These recordings were made in Sibelius; the 17-TET and 19-TET recordings using my plugins for the respective purposes.  It’s really easy to retune: select all, apply the plugin, done.  (So long as you wrote the music with one note in a staff at a time, anyway; I also had to transcribe the E major section as being in Fb major to keep spellings correct.)  Hopefully they give a good sense of how 17-TET works.

And that is that it doesn’t.

17-TET is AWFUL for tonal music.  Most of the piece is beautiful major chords, and if there’s one thing that sounds awful in 17-TET, it’s major chords.  Minor chords aren’t as bad.  17-TET does have a neutral third that sounds good, the D# (which is the same as Ed, E half-flat).  However, 12-TET does not have a neutral third, so Beethoven wasn’t gonna use it!

Note that 19-TET sounds considerably better.  The intervals that most diverge from their 12-TET counterparts are the half steps, both diatonic and chromatic (12-TET: 100 cents, 19-TET diatonic: 126 cents, 19-TET chromatic: 63 cents, 17-TET diatonic: 71 cents, 17-TET chromatic: 141 cents).  The sonata movement has a few chromatic passages, and it’s really obvious.  17-TET deals pretty well with leading tones, actually, which 19-TET doesn’t, but 17-TET makes up for it by totally destroying the major triad.  19-TET has better major triads than 12-TET!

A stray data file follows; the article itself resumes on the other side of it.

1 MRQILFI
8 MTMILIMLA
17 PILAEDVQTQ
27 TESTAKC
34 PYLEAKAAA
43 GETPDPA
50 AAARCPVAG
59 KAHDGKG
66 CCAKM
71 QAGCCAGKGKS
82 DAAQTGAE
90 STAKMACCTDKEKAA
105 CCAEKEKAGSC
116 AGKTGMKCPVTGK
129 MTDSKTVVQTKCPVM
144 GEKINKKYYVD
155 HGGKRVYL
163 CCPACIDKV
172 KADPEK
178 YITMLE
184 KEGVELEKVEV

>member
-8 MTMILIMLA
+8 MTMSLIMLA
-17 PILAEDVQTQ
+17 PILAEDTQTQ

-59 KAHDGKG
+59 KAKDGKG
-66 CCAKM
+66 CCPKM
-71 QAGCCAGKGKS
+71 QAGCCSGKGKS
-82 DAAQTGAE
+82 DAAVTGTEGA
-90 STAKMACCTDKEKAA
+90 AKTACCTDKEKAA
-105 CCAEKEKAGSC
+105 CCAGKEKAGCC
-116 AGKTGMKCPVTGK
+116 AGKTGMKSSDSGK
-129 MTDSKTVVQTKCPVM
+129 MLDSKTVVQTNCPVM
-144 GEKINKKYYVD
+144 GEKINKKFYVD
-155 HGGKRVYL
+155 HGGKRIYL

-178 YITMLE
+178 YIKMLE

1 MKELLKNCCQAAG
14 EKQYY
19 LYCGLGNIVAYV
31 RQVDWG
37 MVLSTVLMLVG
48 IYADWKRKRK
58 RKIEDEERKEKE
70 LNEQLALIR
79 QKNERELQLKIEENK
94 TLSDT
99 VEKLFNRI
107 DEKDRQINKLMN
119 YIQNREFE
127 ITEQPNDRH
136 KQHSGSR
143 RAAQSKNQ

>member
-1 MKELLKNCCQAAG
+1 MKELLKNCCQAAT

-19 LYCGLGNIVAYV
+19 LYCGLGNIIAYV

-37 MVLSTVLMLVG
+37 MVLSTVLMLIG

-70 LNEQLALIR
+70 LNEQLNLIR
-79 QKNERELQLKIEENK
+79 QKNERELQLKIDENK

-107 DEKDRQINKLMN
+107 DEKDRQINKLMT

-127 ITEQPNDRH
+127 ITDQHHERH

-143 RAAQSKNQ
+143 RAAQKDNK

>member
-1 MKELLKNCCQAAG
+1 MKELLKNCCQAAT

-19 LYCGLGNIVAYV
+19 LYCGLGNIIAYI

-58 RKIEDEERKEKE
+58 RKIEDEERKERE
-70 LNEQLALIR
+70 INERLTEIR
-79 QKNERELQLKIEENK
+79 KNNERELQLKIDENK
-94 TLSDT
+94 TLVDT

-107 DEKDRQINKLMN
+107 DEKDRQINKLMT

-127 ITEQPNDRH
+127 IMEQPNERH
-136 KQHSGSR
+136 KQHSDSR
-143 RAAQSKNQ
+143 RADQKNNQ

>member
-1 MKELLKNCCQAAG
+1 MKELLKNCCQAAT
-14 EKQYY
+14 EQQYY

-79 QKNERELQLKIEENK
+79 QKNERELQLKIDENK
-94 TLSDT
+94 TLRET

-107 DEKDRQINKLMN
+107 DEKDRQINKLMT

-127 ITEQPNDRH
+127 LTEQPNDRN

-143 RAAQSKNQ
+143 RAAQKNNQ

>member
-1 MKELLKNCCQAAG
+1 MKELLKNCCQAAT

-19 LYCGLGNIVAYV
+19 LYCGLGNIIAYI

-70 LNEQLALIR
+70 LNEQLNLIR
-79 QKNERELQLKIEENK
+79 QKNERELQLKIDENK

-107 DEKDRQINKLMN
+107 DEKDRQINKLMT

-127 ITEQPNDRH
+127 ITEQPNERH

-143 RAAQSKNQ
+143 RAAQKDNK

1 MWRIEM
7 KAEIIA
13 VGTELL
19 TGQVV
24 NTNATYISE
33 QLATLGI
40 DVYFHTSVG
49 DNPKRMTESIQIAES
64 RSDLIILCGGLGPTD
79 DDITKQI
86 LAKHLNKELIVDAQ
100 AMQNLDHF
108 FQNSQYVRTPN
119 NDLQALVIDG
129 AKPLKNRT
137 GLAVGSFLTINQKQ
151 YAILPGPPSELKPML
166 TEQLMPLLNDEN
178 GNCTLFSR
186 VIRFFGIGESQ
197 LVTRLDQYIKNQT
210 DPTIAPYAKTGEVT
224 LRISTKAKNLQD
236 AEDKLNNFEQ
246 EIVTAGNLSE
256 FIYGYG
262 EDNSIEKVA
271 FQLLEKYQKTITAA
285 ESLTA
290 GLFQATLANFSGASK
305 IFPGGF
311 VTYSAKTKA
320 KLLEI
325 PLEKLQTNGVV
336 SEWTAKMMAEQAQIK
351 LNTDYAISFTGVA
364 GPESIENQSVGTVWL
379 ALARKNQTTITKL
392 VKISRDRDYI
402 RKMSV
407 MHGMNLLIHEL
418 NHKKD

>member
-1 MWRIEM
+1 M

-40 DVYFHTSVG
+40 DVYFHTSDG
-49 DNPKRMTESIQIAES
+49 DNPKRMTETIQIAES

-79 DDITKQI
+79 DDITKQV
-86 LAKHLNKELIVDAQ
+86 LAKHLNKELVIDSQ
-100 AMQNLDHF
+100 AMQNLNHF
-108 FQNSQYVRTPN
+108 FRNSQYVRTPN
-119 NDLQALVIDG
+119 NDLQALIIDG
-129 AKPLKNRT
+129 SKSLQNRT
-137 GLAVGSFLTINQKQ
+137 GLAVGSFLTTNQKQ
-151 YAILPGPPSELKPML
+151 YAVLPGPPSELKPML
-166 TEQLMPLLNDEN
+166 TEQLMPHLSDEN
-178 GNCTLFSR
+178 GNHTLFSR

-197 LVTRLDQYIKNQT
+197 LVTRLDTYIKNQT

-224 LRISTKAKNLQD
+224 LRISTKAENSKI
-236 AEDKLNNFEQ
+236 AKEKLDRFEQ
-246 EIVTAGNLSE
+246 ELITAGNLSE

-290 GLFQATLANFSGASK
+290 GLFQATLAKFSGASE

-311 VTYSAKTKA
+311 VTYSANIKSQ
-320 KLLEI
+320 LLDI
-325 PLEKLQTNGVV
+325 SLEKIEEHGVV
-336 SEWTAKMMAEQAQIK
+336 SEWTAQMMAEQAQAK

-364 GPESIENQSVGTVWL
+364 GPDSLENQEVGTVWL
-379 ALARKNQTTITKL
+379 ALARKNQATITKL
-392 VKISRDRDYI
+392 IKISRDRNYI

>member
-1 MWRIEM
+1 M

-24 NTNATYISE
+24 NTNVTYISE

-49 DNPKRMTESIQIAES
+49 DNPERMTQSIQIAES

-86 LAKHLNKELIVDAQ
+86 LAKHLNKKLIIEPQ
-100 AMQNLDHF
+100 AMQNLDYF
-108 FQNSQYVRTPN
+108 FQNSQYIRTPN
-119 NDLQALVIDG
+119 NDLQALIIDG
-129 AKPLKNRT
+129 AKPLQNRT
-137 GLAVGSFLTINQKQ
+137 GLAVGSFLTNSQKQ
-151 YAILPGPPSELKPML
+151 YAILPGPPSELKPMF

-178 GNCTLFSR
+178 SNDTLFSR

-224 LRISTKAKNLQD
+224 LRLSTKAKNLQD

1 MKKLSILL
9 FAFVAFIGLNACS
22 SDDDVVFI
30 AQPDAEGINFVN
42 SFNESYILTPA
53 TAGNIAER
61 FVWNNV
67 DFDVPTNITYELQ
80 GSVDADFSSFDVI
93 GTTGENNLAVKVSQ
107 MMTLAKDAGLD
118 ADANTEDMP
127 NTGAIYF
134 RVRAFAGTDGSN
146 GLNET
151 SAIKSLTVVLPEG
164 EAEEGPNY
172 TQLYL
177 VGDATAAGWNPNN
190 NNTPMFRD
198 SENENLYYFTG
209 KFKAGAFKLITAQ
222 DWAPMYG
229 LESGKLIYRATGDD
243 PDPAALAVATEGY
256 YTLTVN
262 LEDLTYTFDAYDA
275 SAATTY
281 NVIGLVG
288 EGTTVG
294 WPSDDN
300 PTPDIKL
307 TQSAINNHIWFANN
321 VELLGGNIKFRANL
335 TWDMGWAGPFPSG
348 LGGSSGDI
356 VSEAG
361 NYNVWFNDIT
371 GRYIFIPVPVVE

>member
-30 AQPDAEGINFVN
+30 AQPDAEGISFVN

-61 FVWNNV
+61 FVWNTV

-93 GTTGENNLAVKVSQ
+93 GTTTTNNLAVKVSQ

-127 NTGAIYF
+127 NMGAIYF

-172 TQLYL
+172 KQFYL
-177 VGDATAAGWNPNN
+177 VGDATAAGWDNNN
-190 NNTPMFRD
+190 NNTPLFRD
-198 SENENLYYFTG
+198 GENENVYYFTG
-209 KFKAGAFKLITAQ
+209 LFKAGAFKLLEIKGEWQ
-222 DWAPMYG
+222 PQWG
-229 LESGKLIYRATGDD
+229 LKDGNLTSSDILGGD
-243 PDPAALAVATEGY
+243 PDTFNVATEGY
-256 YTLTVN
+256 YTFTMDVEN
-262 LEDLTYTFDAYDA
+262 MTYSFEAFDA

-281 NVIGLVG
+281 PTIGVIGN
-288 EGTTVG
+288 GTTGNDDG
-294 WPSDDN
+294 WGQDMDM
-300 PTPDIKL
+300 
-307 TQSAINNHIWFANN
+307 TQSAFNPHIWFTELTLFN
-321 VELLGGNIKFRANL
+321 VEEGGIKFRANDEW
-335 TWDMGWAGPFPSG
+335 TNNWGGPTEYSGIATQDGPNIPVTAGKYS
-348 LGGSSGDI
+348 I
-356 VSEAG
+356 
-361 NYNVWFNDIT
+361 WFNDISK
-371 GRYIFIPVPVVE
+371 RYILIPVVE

Of course, you can write great music in 17-TET.  You can; I haven’t yet.  I will post when (and if) I do.  One thing that is painfully obvious upon hearing retunings of 12-TET music is that music conceived in 12-TET probably sounds better in 12-TET, and other ideas need to be worked out for other tuning systems.  With the Offtonic 17-TET plugin for Sibelius, you can play as you will!

A while ago (a long while ago, I guess — hey, I have a job, so I’m busy), I posted about how 19-tone equal temperament is a diatonic tuning.  But is it the only one?  Other than 12-TET, that is?

Obviously not.  Let’s take a look at how it works!

Under our harmonic system, we base everything on the fifth.  A perfect fifth is a frequency ratio of exactly 1.5, which translates to about 701.955 cents.  Our 12-TET scale only uses multiples of 100 cents, so it approximates the perfect fifth quite well at 700 cents.  This is far from the only possible value, however!  There’s a small range where we can arbitrarily choose our fifth, and that’s what we’re about to explore.

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Those familiar with my old site perhaps remembered that its main purpose was to host my compositions.  Well!  Those are all back!  There’s more work to be done in the design, and there are updates to be made as well: links to more recordings, etc.  The important bit, though, is that the music page is online.  And I even think it looks pretty, but what do I know.  The rest of the site will get a makeover soon (where “soon” doesn’t mean what you think it means — it actually means “eventually”).